“Once you get into the clinical information side, I've been skeptical of differentiating things as even more sensitive,” he said. “We need to treat all of this clinical information as extremely private and confidential.”
“This is the thing that keeps me awake at night” about the direction of information technology, Levin said. “I'm a family doctor. I believe at the foundation of all of healthcare is trust. If we violate trust, then there is no way we're gong to have a successful healthcare system.”
When the patient enters the exam room and the door is closed, “It's a sacred time in a sacred space,” Levin said. “What I worry about as we create these systems of data and as we move into new areas, with social networks and social data, we may end up with the Facebook problem.”
As a Facebook user, I know that creepy feeling well, and it's not just the immediate annoyances—legions of popup adds linked to words or interests I've recently expressed on my page—but what future uses, or harms, might come of the data mining of information or communications I've engaged in there.
This problem is only going to get worse.
Soon, the largely unregulated torrent of patient-generated health data gushing from the open hydrants of millions of high-powered and exquisitely interoperable mobile devices will exceed even the prodigious and rising tide of data flows (many only lightly regulated) from providers' data sources, such as electronic health records systems, lab systems, PAC/RIS systems and inpatient monitors.
Levin said the tipping point, when the volume of patient-created data outstrips provider-created data, may be only three to five years, but certainly not 10 years, off.
And while the total volume of data about a patient will be greatly enriched by mobile and home health systems, “a great thing,” Levin said, the coming wave presents a host of challenges.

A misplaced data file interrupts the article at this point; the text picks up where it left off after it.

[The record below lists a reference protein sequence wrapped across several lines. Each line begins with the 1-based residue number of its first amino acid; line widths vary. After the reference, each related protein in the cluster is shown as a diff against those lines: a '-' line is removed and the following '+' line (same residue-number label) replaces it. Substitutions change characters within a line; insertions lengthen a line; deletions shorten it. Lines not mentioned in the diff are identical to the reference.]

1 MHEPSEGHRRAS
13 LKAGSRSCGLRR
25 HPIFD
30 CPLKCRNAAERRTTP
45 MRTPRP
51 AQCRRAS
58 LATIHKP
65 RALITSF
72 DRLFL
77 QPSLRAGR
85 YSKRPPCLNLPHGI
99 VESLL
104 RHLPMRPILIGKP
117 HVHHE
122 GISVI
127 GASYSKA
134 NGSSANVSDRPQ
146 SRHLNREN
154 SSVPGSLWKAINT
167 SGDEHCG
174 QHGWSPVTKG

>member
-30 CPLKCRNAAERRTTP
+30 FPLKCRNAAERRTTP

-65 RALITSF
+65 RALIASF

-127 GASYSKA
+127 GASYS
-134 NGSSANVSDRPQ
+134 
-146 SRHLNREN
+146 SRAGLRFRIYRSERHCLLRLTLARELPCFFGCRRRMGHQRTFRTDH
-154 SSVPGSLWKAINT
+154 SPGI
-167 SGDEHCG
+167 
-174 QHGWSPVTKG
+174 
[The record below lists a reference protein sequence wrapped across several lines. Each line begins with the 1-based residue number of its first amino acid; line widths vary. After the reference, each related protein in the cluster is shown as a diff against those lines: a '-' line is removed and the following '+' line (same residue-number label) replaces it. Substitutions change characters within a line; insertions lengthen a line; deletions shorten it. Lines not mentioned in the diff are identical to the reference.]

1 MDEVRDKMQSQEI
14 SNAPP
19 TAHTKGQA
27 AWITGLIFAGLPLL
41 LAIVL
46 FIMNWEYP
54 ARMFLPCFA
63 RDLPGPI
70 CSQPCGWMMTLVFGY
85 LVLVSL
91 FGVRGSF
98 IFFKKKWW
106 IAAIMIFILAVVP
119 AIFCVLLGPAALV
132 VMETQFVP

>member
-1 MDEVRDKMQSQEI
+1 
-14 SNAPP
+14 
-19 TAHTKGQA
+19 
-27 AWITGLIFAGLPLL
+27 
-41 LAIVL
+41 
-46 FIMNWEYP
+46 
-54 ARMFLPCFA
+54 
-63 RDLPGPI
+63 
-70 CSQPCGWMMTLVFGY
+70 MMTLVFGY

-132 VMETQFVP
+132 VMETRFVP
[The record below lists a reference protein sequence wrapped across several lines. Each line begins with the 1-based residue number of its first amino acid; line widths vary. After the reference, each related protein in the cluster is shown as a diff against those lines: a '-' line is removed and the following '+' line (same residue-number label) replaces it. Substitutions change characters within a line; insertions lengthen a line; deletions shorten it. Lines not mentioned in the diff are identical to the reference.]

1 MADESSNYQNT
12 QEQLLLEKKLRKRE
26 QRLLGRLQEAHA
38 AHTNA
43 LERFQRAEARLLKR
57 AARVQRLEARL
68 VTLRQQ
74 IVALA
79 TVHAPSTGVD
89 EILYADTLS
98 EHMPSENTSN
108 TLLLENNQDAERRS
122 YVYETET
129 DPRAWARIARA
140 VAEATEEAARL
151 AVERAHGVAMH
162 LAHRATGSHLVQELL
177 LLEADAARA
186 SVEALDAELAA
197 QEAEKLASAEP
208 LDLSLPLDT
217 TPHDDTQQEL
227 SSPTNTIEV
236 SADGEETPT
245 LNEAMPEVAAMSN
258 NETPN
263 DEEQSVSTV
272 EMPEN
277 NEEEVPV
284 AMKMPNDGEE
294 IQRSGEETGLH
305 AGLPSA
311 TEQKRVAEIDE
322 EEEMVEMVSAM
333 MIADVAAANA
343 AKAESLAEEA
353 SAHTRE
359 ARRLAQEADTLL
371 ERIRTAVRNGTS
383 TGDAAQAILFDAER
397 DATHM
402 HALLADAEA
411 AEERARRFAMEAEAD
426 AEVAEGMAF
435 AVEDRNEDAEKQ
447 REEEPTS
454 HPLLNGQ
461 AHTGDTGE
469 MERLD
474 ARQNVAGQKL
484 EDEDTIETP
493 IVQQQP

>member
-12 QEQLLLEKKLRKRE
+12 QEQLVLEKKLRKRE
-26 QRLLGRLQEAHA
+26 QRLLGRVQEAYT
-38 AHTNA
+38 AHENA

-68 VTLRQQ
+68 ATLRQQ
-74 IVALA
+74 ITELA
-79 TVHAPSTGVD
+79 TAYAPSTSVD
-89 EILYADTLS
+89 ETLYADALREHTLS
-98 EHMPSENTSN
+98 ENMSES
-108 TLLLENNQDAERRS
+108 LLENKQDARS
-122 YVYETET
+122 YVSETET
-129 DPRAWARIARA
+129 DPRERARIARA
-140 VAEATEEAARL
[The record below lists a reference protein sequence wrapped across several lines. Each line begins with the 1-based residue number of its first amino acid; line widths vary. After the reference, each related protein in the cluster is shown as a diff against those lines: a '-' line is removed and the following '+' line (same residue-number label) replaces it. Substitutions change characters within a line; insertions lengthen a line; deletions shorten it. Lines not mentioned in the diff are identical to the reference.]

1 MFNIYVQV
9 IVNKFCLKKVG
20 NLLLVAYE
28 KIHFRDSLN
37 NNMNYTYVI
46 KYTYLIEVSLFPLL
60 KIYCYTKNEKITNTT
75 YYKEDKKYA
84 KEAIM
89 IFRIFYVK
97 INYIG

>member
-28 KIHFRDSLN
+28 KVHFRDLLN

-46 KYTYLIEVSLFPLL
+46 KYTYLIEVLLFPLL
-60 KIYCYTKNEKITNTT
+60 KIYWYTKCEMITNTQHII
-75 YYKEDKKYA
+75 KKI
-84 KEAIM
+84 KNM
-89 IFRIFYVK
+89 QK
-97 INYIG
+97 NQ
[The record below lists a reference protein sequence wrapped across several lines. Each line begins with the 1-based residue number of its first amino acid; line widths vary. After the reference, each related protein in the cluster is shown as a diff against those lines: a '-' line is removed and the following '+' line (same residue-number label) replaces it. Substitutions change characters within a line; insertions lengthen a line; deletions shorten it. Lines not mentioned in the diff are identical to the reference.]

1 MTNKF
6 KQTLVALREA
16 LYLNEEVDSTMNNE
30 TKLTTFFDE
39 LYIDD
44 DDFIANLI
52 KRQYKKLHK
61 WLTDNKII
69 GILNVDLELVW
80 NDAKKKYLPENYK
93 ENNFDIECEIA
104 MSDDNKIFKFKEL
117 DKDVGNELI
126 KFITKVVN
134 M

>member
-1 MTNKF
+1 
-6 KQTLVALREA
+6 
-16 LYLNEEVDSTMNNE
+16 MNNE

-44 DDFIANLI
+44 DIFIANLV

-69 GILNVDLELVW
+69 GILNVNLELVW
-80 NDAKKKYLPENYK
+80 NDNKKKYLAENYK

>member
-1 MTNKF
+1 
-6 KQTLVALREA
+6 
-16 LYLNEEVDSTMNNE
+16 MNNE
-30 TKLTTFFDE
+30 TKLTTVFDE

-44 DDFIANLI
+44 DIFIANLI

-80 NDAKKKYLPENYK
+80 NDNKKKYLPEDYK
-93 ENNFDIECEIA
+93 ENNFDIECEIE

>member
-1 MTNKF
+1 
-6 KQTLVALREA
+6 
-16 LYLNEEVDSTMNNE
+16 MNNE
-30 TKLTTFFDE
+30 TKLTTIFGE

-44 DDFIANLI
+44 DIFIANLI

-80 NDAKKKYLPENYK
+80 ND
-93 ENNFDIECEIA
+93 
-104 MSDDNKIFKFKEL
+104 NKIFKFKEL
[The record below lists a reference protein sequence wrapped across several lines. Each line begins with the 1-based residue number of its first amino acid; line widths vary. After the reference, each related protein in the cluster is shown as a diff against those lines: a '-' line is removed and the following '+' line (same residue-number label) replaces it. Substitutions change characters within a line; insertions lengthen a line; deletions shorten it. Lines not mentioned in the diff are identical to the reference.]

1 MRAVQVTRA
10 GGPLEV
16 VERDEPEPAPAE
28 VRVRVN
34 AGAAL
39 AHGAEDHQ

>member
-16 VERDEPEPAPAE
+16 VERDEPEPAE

Simply capturing and storing all these new data flows is one part of the problem.
Another, tougher one will be, “You've got to turn that into intelligible data. How do we take that data to make it truly actionable?
“We want our clinicians to be able to see it and act on it in one frame,” he said. “I want to highlight the things that really require your attention and then close the loop back with patients. We want to see clinical decision support that has a patient face. A patient enters data and it bounces against some well-designed decision support. It bounces back to me and I say, 'Take an extra water pill.'”
A third challenge will be to protect the privacy of the patients as these data flows slosh together.
One approach is to re-empower patients, restoring to them the right of consent for the sharing of all their data, regardless of the source or level of sensitivity.
“Philosophically, that's appealing, but I don't know how practical that will be,” Levin said. “It's a mistake, and we make the mistake all the time, to think of patients as monolithic.
“We're going to have patients and groups of patients that are more and or less facile with the information,” he said. But there also will be circumstances—such as emergency room visits by traumatized patients, or patients without computer or medical literacy—in which “a patient making an informed choice is really hard to believe.”
“Whatever organizations we design in the future we have to take that into consideration,” Levin said.
Follow Joseph Conn on Twitter: @MHJConn